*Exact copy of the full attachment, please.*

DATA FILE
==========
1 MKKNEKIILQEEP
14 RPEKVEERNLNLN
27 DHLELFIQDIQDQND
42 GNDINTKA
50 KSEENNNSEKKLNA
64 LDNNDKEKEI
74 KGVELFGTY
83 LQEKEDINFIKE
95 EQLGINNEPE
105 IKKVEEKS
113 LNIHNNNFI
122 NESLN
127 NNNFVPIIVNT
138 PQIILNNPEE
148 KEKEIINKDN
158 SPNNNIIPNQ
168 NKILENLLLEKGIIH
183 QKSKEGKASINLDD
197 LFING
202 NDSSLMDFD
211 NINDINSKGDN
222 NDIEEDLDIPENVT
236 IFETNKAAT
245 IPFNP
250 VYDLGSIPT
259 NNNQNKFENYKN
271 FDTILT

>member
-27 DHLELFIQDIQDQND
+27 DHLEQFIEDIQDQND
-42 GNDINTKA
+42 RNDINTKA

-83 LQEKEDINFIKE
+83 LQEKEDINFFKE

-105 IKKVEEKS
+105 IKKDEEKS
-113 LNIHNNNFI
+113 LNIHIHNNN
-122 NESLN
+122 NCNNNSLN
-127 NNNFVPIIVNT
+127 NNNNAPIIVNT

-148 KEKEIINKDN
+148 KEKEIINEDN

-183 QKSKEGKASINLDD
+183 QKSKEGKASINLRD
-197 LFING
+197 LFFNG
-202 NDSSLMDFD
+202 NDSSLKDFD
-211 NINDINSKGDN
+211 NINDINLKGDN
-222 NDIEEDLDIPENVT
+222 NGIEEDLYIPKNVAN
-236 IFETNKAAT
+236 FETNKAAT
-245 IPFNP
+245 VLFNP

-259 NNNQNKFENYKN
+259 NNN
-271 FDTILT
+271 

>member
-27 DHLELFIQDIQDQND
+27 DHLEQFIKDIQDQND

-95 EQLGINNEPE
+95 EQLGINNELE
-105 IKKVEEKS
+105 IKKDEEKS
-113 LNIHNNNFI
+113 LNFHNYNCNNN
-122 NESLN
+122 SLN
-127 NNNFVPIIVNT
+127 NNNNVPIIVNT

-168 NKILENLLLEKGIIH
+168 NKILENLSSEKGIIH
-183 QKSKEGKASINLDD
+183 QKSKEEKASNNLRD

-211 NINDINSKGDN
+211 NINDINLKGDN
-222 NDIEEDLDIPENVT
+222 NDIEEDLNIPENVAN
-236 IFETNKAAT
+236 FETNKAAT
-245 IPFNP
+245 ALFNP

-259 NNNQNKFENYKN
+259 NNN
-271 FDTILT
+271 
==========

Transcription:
1 MKKNEKIILQEEP
14 RPEKVEERNLNLN
27 DHLELFIQDIQDQND
42 GNDINTKA
50 KSEENNNSEKKLNA
64 LDNNDKEKEI
74 KGVELFGTY
83 LQEKEDINFIKE
95 EQLGINNEPE
105 IKKVEEKS
113 LNIHNNNFI
122 NESLN
127 NNNFVPIIVNT
138 PQIILNNPEE
148 KEKEIINKDN
158 SPNNNIIPNQ
168 NKILENLLLEKGIIH
183 QKSKEGKASINLDD
197 LFING
202 NDSSLMDFD
211 NINDINSKGDN
222 NDIEEDLDIPENVT
236 IFETNKAAT
245 IPFNP
250 VYDLGSIPT
259 NNNQNKFENYKN
271 FDTILT

>member
-27 DHLELFIQDIQDQND
+27 DHLEQFIEDIQDQND
-42 GNDINTKA
+42 RNDINTKA

-83 LQEKEDINFIKE
+83 LQEKEDINFFKE

-105 IKKVEEKS
+105 IKKDEEKS
-113 LNIHNNNFI
+113 LNIHIHNNN
-122 NESLN
+122 NCNNNSLN
-127 NNNFVPIIVNT
+127 NNNNAPIIVNT

-148 KEKEIINKDN
+148 KEKEIINEDN

-183 QKSKEGKASINLDD
+183 QKSKEGKASINLRD
-197 LFING
+197 LFFNG
-202 NDSSLMDFD
+202 NDSSLKDFD
-211 NINDINSKGDN
+211 NINDINLKGDN
-222 NDIEEDLDIPENVT
+222 NGIEEDLYIPKNVAN
-236 IFETNKAAT
+236 FETNKAAT
-245 IPFNP
+245 VLFNP

-259 NNNQNKFENYKN
+259 NNN
-271 FDTILT
+271 

>member
-27 DHLELFIQDIQDQND
+27 DHLEQFIKDIQDQND

-95 EQLGINNEPE
+95 EQLGINNELE
-105 IKKVEEKS
+105 IKKDEEKS
-113 LNIHNNNFI
+113 LNFHNYNCNNN
-122 NESLN
+122 SLN
-127 NNNFVPIIVNT
+127 NNNNVPIIVNT

-168 NKILENLLLEKGIIH
+168 NKILENLSSEKGIIH
-183 QKSKEGKASINLDD
+183 QKSKEEKASNNLRD

-211 NINDINSKGDN
+211 NINDINLKGDN
-222 NDIEEDLDIPENVT
+222 NDIEEDLNIPENVAN
-236 IFETNKAAT
+236 FETNKAAT
-245 IPFNP
+245 ALFNP

-259 NNNQNKFENYKN
+259 NNN
-271 FDTILT
+271 